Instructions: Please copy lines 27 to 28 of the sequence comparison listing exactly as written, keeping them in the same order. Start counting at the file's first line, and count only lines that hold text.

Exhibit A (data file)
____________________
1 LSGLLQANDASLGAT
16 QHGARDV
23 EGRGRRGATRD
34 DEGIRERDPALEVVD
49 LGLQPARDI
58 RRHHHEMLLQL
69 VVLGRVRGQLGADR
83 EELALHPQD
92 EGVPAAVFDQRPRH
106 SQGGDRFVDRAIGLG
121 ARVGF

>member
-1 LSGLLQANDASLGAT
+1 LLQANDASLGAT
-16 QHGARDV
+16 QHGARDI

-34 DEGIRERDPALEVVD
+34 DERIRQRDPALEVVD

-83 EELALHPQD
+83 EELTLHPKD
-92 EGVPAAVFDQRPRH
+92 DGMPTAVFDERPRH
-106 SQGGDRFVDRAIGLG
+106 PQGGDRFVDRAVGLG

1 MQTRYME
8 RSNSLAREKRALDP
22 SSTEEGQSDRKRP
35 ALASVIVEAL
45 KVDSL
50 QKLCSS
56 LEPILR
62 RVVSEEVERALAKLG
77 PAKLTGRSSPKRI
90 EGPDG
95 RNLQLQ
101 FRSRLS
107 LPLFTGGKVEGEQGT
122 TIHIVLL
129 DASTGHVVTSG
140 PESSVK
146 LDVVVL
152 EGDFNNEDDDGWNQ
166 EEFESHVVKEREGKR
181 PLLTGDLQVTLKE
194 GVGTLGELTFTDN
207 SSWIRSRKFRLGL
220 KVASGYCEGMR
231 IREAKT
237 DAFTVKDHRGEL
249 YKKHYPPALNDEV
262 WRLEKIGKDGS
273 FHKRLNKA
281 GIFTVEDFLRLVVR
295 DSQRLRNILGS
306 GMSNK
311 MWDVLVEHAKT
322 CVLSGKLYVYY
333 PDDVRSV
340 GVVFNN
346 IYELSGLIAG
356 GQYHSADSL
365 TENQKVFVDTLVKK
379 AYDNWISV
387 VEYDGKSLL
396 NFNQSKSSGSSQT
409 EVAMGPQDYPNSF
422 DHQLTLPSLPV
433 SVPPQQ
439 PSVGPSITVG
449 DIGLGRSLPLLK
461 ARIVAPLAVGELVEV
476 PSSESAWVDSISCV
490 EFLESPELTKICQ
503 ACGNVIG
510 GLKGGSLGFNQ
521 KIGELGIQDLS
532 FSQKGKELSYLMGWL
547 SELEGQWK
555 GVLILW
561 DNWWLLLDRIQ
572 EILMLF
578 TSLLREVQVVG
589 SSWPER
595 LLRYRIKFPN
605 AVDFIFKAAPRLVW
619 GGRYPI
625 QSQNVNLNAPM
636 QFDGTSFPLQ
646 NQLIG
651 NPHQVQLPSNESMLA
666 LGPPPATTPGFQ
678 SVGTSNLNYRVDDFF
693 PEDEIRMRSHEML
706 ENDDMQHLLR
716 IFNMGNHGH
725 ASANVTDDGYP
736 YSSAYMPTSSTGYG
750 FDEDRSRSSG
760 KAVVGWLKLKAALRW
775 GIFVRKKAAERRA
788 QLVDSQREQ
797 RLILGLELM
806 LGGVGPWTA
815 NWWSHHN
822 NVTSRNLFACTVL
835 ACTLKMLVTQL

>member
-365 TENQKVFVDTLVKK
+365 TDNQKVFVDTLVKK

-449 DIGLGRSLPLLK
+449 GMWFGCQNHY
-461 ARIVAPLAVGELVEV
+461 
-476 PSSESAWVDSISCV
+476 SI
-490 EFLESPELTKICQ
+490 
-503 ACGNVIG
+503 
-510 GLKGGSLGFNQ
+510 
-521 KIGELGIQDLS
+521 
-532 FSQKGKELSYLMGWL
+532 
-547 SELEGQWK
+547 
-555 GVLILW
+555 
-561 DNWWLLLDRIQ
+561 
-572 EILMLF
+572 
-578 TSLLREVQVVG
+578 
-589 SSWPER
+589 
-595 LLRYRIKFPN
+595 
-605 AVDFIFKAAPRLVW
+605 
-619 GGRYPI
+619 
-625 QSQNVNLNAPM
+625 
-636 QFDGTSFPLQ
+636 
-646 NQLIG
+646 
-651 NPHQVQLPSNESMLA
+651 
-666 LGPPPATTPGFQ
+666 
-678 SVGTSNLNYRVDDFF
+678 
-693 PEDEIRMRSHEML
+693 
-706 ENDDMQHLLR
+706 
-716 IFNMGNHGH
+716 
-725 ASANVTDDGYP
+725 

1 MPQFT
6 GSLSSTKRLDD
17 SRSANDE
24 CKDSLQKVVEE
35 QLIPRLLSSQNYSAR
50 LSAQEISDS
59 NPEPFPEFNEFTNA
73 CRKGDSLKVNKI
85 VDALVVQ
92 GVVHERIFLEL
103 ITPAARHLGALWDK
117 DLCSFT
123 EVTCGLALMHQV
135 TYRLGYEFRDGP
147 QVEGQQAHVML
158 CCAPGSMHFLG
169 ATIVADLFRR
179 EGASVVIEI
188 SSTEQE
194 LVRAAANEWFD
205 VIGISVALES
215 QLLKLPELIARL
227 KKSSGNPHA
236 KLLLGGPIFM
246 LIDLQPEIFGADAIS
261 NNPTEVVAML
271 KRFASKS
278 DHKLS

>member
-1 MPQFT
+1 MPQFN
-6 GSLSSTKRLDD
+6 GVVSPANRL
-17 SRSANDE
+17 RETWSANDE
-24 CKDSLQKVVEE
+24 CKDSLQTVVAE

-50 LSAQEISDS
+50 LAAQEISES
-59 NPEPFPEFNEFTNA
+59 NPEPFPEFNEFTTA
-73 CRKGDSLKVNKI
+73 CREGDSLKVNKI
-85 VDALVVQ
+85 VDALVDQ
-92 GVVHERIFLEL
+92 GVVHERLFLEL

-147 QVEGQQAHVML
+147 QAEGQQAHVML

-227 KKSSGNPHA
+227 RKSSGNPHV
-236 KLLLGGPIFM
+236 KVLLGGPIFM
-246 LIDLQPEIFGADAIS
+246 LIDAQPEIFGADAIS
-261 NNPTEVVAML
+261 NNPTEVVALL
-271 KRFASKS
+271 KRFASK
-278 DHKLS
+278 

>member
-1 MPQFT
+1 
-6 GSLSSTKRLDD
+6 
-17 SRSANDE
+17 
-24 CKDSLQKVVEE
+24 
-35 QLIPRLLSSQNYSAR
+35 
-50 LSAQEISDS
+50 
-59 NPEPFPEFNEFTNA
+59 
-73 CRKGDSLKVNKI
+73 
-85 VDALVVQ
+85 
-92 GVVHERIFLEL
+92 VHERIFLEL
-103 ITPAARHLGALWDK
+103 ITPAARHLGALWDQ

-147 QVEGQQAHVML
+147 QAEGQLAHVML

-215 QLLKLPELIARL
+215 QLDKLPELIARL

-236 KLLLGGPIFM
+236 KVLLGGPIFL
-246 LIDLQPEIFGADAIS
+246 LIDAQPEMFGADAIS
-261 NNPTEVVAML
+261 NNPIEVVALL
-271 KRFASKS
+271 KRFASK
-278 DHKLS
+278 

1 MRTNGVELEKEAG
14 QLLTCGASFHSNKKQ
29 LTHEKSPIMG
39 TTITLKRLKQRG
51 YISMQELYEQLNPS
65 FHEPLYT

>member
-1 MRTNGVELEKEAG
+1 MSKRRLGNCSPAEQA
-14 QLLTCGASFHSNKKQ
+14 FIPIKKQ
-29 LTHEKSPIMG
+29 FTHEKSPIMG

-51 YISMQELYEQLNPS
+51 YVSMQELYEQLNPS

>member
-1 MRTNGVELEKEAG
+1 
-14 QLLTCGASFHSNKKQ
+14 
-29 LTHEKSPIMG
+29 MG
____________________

22 SSTEEGQSDRKRP
35 ALASVIVEAL